Dec 17, 2015

Caregivers Concerns About Memory Loss and Alzheimer's Around Christmas

By Carole Larkin
Alzheimer's Reading Room

Caregivers Concerns About Memory Loss and Alzheimer's

Hi Carole, this is Candy in Tyler TX. You were a great help to me and my family in caring for my mom. She passed away in April after a long mental and physical battle.

Learn - How the Loss of Memory Works in Alzheimer’s, and How Understanding This Could Help You

The last few years we had care for her around the clock, but were able to keep her at home. I really appreciate your support and help. Also, the Alzheimer’s conference in Tyler a few years ago was very helpful.

I am emailing you today to see if you have any advice for me. I have had some
concerns about my memory over the last couple of years. Nothing major, and
some of it is probably due to undiagnosed ADD :)

If I have some concerns, would you recommend that I go somewhere to get
checked, especially considering my mom and her dad both had Alzheimer’s. If you would
recommend that, where would I start?

Hope you are doing well and I appreciate your time and feedback.

Thanks,

Candy

From Carole Larkin.
Carole Larkin MA, CMC, CAEd, DCP, QDCS, EICS is an expert in Alzheimer’s and related Dementia care. Carole consults with families via telephone nationwide on problems related to dementia. You can reach her at ThirdAge Services.
Hi Candy,

My belated condolences to you and the rest of your family on your mother’s death in
April. It’s always so, so hard going through this.

You know, I’m constantly looking over my shoulder worrying that I have a form of
Dementia, as my mom had Alzheimer’s and Lewy body disease (confirmed at
autopsy). To start with, let me say a couple of things.

We’re at our highest peak cognitively when we are in our early 20’s. It’s slowly downhill
from there for ALL of us! Too bad we’re still emotionally immature at that age! ; < )

Have you been under stress in the past couple of years? Of course you have, because of your mother’s illness, if for no other reason, and I bet there are plenty of other reasons.

Heavy stress is a common cause of memory loss. The person is preoccupied with the stressors and doesn’t notice things around them, then thinks that they can’t remember what has happened, when what has really happened, is that they didn’t notice things to begin with.

 If you never noticed it in the first place, how could you dredge it up from your memory? You never planted it in your memory to begin with.

You’ve said more than once to me that you know that you are ADD. OK, if that’s true, that means that you can’t really always keep your attention focused on things. If you can’t keep your attention focused on one thing or another for a significant period of time, how are you going to notice it long enough to implant it in your memory to retrieve later?

The simple answer is you can’t, at least not for everything, so naturally it’s going to seem like you don’t remember things, but in truth, you never paid enough attention to them in the first place, not that you can’t remember them.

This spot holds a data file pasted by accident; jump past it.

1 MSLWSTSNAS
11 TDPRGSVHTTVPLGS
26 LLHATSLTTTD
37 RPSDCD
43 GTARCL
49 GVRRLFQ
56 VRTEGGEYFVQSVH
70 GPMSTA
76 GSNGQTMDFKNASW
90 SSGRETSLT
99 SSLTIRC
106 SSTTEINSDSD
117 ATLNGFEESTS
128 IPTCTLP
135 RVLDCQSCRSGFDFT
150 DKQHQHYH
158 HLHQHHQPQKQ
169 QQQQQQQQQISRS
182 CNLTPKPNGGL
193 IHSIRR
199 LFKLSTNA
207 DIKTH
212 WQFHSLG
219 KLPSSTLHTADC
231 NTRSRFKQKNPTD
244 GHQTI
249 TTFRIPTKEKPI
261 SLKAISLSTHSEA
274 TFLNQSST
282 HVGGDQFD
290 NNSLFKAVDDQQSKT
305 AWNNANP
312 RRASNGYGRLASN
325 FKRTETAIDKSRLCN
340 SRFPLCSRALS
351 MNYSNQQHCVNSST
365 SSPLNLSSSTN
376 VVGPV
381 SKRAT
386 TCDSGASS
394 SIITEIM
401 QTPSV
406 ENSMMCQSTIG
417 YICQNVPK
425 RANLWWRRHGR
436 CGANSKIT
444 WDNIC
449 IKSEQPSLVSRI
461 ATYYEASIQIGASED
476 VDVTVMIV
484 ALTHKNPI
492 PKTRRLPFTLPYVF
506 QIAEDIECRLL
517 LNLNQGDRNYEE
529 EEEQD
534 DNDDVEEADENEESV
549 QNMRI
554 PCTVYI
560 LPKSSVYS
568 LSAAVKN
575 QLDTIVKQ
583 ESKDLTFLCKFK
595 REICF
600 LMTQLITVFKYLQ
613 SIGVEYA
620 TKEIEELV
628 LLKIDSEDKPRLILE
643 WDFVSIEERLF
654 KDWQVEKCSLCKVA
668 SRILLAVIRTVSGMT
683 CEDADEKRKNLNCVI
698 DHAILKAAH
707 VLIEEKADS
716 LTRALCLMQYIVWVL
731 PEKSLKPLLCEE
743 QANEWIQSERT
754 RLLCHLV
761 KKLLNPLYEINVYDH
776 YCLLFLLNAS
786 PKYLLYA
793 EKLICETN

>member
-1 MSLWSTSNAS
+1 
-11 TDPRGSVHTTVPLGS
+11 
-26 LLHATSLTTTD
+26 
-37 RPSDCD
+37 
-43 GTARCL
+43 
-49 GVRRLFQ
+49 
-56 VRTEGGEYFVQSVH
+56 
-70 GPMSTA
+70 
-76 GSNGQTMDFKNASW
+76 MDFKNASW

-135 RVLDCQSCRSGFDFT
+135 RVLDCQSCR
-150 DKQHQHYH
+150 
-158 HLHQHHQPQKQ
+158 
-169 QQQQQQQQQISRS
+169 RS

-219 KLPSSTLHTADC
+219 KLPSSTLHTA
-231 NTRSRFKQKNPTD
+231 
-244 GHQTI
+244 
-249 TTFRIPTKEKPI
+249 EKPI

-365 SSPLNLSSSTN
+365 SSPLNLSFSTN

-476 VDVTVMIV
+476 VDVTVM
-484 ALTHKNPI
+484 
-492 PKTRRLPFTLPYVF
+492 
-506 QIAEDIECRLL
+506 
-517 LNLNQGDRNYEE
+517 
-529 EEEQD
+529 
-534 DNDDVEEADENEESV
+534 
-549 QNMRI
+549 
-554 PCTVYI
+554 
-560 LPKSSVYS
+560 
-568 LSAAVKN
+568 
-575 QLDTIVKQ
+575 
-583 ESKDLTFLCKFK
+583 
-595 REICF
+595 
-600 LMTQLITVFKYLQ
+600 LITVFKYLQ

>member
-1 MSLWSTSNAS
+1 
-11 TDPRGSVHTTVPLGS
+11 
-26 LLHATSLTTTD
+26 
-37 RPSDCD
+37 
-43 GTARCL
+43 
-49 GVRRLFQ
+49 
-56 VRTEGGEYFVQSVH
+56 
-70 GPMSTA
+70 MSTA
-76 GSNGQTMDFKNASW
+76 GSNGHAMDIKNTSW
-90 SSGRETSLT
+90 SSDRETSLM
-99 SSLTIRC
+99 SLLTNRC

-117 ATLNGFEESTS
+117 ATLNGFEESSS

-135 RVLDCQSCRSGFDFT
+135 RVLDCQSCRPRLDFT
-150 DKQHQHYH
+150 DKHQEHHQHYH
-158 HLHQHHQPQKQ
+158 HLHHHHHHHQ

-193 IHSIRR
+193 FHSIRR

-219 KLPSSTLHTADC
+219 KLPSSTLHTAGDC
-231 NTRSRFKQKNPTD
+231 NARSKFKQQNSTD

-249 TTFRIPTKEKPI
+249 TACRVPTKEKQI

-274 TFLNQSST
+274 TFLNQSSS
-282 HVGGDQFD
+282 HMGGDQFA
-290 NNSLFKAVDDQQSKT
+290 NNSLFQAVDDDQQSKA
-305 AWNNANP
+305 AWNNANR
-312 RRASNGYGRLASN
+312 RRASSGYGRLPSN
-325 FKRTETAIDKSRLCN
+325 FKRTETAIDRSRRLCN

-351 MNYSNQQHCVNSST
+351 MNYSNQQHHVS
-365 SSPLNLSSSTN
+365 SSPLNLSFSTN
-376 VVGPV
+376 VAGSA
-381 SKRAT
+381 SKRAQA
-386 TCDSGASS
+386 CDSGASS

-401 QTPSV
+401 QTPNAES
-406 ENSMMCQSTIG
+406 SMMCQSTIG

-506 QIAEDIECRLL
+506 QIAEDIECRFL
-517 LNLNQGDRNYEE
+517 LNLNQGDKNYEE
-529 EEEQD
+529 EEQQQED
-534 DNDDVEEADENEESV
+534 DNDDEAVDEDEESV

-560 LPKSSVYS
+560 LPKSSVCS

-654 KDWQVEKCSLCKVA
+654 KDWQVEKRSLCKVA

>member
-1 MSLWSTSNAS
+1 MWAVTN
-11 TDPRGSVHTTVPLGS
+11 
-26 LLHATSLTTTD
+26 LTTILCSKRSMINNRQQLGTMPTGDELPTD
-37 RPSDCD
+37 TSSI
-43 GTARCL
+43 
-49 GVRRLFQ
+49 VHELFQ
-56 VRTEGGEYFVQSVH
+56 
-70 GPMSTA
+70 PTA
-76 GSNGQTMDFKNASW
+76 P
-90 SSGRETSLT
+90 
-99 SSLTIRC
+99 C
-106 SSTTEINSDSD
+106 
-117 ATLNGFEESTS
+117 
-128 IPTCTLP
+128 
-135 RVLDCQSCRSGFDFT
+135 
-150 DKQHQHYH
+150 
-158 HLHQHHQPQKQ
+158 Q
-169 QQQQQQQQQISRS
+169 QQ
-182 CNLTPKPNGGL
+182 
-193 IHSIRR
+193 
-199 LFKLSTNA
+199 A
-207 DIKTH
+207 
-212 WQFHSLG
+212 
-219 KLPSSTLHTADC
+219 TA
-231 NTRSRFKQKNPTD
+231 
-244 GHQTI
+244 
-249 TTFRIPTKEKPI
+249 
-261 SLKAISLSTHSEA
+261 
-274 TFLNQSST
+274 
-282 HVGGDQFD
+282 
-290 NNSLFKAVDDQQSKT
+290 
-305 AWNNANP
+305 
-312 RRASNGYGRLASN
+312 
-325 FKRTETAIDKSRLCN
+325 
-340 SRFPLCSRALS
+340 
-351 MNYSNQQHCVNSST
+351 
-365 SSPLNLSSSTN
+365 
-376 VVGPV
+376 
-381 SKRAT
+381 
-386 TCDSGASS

By definition people with ADD pay less attention to more things that “regular” people. I guess that’s why they call it Attention Deficit Disorder. If you’ve been feeling down and depressed for a long time, that’s another reason for memory loss, and even a few other symptoms that mimic dementia. That’s why family doctors have a tendency to hand out anti depression medicines first, before they even consider looking to see if there is dementia there.

Sometimes they are right in doing that, and sometimes they are wrong. But depression is more common than Dementia, especially in people below the age of 65, so that’s why they start there.

There are screening tests for depression, and your family doctor can give you one or two of those tests, to exclude that as a reason for memory loss. Dementia is so much more than just memory loss. It’s also loss of logic and reasoning power.

If you are being told that you are doing illogical things by the people around you every day, then be concerned.

If people around you are saying that they have noticed that your personality has changed, be concerned.

If the people around you are saying that you don’t seem to be aware that you are acting differently, or that you even look differently (like not keeping yourself up, by bathing enough, dressing appropriately for the weather) then you should be concerned.

Finally, people who have real memory loss, never remember the event or person later. I mean never, ever remember it. It’s as if it never happened. If you remember later ( hours or days even) that you forgot something, that’s not dementia. It’s just getting older. It takes longer for all of us to retrieve memories the older we get because we have just that more “stuff” in our heads, that we’re bombarded with every day.

It’s doggone near impossible to keep track of it all, and then you have everything on your cell phone on top of that!

However, if none of the above applies to you, and it’s confirmed by the people around you every day, then if your Social Worker friend is still around, have her download the MOCA (the Montreal Cognitive Assessment) dementia screening test from the internet along with how to grade it.

You can’t be the person to download it because you’d see it and that would skew your score on it, and then it would be useless as a screening test.

If you score lower than a 24 on it, get back in touch with me, because then we would have something to talk about. OK?

Best wishes, Carole

Hi Carole Thank you very much for taking time to share all of that information with me. I think you're exactly right, usually I just never noticed things in the first place! And I think my husband would agree with that! Hope you are doing well & that you all have a Merry Christmas ;)

Candy

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